From the sounds of things (and DylanK can back me up), we can ask for a purely Sichuan meal from the chef and he can deliver it without compromises. The slight authenticities were most likely a result of a their misunderstanding of our expectations. This is my 4th time there (first 3 for lunch) and I would definitely recommend it....just make sure to be clear to them about your preferences.

I'd also add that everyone at the table prefered S&W Pepperhouse (Burnaby) for its bustling ambiance, unmuted flavours and in-your-face Sichuaness.

I would personally like to complete the snapshot of the current state of Sichuan here in town with a couple more visits to Chuan Xiang Ge and a couple more visits to Golden Spring (Xiao Sichuan).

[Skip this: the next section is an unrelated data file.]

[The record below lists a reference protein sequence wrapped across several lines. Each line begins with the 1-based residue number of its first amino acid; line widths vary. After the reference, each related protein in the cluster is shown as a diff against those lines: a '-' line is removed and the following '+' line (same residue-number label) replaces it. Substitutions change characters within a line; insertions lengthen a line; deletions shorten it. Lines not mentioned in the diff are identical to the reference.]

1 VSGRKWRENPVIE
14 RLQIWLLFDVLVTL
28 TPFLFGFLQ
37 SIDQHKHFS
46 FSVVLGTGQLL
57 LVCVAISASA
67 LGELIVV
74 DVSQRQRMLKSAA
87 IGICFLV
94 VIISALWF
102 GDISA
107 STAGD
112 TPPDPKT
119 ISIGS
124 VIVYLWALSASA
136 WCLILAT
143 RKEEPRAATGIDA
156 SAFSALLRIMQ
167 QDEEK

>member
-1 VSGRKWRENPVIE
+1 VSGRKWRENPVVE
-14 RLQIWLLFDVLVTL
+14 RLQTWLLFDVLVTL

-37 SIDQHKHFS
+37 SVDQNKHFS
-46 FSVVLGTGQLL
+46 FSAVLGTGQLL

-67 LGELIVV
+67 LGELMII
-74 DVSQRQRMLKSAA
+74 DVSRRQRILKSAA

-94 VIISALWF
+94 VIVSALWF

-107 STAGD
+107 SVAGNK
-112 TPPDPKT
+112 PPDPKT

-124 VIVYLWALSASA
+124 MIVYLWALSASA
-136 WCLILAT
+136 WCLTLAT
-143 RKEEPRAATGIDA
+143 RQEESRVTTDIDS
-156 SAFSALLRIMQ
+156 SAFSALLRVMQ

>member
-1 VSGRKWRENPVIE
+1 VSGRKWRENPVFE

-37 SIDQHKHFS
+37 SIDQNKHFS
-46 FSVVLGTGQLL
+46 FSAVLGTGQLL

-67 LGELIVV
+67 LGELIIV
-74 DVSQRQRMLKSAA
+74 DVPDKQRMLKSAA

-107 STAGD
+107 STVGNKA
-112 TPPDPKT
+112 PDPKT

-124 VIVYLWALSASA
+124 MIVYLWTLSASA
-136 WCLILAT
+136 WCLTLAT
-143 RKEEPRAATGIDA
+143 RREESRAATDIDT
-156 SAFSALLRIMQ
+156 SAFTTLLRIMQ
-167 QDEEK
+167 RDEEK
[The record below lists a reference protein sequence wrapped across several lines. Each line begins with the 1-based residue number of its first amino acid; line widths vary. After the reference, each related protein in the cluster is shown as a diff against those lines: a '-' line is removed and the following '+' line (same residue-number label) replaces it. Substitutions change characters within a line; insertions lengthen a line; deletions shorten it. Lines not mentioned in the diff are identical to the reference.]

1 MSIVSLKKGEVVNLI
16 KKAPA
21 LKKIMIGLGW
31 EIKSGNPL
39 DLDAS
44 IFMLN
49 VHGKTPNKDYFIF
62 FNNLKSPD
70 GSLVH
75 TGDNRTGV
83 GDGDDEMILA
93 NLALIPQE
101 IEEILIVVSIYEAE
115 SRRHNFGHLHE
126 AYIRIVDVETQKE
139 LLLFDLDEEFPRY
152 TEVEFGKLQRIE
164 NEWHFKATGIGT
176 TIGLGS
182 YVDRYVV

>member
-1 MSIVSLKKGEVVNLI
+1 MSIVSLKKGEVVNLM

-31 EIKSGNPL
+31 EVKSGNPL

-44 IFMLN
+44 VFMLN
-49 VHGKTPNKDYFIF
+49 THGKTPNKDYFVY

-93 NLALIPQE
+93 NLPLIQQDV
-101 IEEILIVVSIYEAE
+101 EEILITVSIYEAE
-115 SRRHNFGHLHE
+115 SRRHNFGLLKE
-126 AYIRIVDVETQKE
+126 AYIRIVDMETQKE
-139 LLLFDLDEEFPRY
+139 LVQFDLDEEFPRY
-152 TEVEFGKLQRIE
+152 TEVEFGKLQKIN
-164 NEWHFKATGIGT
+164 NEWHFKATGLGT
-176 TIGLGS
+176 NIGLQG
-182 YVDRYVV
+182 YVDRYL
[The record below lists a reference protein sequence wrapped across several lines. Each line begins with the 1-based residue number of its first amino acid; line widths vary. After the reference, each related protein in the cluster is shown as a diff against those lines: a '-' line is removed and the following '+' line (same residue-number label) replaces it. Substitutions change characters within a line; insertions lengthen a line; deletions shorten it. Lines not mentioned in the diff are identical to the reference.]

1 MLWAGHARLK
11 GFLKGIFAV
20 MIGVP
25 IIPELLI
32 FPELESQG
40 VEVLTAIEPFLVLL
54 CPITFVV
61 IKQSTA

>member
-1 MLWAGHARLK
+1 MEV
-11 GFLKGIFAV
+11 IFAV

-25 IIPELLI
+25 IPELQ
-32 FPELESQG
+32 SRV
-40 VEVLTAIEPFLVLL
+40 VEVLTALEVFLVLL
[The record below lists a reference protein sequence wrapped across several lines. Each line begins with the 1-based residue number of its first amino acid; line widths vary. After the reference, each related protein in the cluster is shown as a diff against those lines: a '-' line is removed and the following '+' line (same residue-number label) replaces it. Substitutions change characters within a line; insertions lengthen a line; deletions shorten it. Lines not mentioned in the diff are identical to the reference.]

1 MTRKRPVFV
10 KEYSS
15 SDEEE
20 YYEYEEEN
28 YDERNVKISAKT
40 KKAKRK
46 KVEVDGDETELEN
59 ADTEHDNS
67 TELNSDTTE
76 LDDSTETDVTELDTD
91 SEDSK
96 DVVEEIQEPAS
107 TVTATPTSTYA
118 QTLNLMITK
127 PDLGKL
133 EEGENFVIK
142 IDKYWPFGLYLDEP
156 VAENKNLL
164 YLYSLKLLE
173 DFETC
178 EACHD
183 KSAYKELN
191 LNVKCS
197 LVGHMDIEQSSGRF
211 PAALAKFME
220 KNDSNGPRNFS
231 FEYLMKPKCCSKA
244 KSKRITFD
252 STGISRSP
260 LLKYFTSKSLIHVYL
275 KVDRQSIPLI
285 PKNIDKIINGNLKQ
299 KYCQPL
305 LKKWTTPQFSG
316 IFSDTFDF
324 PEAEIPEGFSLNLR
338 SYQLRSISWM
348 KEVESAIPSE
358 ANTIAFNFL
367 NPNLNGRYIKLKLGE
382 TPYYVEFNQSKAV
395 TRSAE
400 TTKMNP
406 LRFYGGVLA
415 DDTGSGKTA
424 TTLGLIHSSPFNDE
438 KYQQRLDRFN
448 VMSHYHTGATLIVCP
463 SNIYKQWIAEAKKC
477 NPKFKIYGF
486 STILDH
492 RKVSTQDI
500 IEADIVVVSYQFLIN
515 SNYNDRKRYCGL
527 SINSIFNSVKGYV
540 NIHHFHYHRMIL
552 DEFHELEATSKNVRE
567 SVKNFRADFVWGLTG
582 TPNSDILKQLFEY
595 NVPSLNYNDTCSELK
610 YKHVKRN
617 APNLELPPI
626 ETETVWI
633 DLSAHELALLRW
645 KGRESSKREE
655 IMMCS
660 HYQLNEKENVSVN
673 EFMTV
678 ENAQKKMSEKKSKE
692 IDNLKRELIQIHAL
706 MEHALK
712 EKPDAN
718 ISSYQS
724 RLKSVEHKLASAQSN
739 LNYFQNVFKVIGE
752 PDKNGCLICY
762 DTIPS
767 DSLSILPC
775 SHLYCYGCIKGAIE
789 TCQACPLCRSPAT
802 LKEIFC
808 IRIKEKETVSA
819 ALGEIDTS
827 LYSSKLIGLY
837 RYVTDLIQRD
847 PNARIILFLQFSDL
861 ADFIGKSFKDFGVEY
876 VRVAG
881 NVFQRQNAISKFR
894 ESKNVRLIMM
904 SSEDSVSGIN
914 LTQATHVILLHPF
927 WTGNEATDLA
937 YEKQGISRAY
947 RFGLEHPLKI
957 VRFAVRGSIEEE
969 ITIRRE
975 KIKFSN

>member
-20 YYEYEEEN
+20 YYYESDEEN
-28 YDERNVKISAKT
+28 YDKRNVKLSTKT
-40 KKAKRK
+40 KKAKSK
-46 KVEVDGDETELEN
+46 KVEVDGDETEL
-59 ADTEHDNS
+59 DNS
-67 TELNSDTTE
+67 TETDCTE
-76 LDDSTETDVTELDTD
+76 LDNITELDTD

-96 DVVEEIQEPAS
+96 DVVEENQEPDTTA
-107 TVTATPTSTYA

Are we missing any authentically Sichuan places that we should check out? I've discounted Golden Szechuan, Szechuan Restaurant on Saba, Szechuan House (two locations - Bby, and Cambie) for a variety of reasons. Perhaps they have improved of late and deserve a second chance?

-f

Hey fmed -- sorry to contradict you just a trice, but I actually prefer both the grub and the atmosphere at CXG so far (having visited it twice and the two S&Ws once each, so a tiny sample). Not that I disliked either S&W, I just preferred CXG. I was in love with the water boiled fish at CXG which although deffo milder than the other two's versions, was I thought a better fish (not sure what kind).

Share this post


Link to post
Share on other sites